Figure 10. Emission spectra for pure a-CNx obtained with the excitation at different wavelength [(I) 335 nm, (II) 350 nm, (III) 365 nm and (IV) 380 nm] (a). Excitation and emission spectra of spherical CNx with the maxima at 350 nm (II) and 470 nm (I), respectively (b). Emission spectra of Fe@C-CNx particles obtained with the excitation at different wavelengths [(I) 335 nm, (II) 350 nm, (III) 365 nm and (IV) 380 nm] (c). Excitation and emission spectra of Fe@C-CNx particles with the maxima at 365 nm (II) and 500 nm (I), respectively (d).
The photocatalytic performance of the Fe@C-CNx was examined and compared with pure CNx by monitoring the degradation of RhB (Figure 12). This organic dye is known to be stable towards self-degradation under illumination and also not degrade in presence of photocatalyst in absence of illumination  . The amount of photocatalyst constituent in Fe@C-CNx was calculated from the TGA results on weightloss difference between pure Fe@C, succinyl functionalized
Figure 11. 3D-excitation and emission profile of a-CNx (a) and Fe@C-CNx (b) showing the red shift in the emission properties.
Figure 12. Photocatalytic degradation curves for Rhodamine B obtained in the presence of pure CNx (a), Fe@C-CNx (b), and reused Fe@C-CNx (c) at different time intervals. Change in the concentration (C/Co) of RhB was calculated from the decreasing absorption peak intensity at 554 nm.
Fe@C and Fe@C-CNx samples. The RhB dye shows a strong absorption band around 554 nm (Figure 13).
Photodegradation of RhB under 365 nm illumination for 120 min is at about 88% in the presence of pure CNx (Figure 12(a)) and 65% for Fe@C-CNx (Figure 12(b)). Some difference in the photocatalytic activity may be attributed to the choice of light source for the illumination and to different amount of active sites on the surface of pure and core-shell nanoparticles.
The advantage of coating the photoactive materials over magnetic particles comes with the possibility of reusability. Figure 14 shows the photograph of Fe@C-CNx particles separated from the reaction media by the magnet. The reusability can provide for unique applications of the photocatalyst. Indeed, the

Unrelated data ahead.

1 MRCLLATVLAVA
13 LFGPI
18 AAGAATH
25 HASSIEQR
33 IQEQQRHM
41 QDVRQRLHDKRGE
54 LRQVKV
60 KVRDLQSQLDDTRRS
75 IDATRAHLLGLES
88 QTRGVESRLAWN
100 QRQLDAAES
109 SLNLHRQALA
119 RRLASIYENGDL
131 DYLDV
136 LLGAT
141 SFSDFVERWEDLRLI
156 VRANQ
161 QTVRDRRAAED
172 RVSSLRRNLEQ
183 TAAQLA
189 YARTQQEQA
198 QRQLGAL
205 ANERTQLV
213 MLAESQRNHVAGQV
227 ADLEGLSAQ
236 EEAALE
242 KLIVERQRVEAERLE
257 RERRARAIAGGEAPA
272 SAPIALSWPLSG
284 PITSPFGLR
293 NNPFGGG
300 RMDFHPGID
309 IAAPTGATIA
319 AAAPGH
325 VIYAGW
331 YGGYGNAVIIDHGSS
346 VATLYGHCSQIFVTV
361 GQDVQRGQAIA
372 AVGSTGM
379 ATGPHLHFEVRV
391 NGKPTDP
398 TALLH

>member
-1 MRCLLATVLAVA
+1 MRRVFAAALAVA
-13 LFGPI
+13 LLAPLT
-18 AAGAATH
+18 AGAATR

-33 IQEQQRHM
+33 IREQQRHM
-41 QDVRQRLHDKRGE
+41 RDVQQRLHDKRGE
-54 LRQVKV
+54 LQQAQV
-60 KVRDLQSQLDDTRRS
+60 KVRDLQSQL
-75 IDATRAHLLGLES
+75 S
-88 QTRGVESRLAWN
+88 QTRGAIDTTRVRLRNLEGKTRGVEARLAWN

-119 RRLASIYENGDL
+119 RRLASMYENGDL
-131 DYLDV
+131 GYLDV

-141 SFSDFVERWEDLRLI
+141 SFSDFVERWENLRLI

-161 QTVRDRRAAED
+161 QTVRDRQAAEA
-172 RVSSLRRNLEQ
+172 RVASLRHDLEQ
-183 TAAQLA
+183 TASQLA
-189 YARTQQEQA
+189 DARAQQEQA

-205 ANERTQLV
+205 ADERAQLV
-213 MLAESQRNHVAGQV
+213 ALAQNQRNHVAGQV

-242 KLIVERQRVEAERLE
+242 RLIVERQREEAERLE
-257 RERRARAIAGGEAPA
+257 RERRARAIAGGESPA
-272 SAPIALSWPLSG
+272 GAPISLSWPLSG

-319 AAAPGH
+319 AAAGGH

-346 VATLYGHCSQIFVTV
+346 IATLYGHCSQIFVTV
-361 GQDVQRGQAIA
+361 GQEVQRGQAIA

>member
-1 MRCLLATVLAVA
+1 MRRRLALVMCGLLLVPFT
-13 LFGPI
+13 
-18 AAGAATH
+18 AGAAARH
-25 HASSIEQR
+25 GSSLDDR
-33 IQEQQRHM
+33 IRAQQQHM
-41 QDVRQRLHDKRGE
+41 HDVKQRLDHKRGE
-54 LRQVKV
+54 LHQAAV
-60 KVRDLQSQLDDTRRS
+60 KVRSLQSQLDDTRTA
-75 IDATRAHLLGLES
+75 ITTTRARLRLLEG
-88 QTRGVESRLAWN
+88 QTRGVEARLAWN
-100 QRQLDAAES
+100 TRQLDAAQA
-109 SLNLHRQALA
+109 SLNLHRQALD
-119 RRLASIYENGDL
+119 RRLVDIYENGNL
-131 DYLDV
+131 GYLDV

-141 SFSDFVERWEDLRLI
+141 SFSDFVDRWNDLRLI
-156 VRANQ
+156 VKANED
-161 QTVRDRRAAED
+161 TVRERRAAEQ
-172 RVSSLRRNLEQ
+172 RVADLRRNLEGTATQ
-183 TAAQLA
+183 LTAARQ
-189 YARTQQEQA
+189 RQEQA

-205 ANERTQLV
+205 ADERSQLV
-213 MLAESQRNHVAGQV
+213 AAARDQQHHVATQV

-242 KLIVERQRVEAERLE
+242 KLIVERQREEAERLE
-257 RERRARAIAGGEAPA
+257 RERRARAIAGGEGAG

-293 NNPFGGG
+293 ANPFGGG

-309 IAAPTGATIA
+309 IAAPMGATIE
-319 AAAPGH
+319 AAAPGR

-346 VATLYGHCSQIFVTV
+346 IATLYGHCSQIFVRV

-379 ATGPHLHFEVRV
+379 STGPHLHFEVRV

Figure 13. Absorption spectra indicating the photocatalytic decomposition of Rhodamine B by Fe@C-CNx under illumination with 365 nm of 0.16 mW light source measured at different time intervals.
Figure 14. Fe@C-CNx dispersed in the reaction medium and magnetically separated after the photocatalytic reaction.
reused Fe@C-CNx particles were shown to enable the similar degradation of RhB dye at as a high yield as 58% (Figure 12(c)). However, the dye degradation results show that besides the yield there is also a difference in kinetics between pure CNx and Fe@C-CNx which may be attributed to the porosity and the surface area of the samples. Further the interaction of amorphous CNx with thin carbon shell over superparamagnetic Fe core enable better charge separation efficiency and photocatalytic activity in redox reaction   .
In summary, a facile chemical method for synthesis of hybrid fluorescent magnetic core-shell particles has been described. This method applies an especially mild technique to covalent organic functionalization of thick carbon shells over the core of superparamagnetic Fe@C nanoparticles followed by their in-situ generated coating of spherical CNx. The synthesized Fe@C-CNx hybrid nanoparticles possess multifunctionality by exhibiting strong superparamagnetic properties and bright fluorescence emissions at 500 nm after the excitation with light in the UV-visible range. In view of the ongoing research on applications of CNx in photocatalytical systems      and after taking into account the combination of magnetic and fluorescent properties of core-shell Fe@C-CNx nanoparticles, one can propose his application for a design of photocatalysts that can be separated and removed by magnets from a liquid reaction system and then can become potentially reusable, as the preliminary results of this work have shown that. Besides, the synthetic method described herein presents a new opportunity for preparation of not only a Fe@C based but also other magnetic metal core-fluorescent CNx shell compounds. Creation of these hybrid nanostructures makes these compounds unique for different applications utilizing both magnetic and fluorescence properties enabling their particular use in sensing  , actuation and particles’ manipulation.